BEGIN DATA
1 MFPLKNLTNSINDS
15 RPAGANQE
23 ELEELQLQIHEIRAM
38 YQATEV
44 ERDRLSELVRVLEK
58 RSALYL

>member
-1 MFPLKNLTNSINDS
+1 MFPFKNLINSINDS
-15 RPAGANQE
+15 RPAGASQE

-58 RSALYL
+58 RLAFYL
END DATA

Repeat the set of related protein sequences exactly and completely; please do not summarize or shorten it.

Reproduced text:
1 MFPLKNLTNSINDS
15 RPAGANQE
23 ELEELQLQIHEIRAM
38 YQATEV
44 ERDRLSELVRVLEK
58 RSALYL

>member
-1 MFPLKNLTNSINDS
+1 MFPFKNLINSINDS
-15 RPAGANQE
+15 RPAGASQE

-58 RSALYL
+58 RLAFYL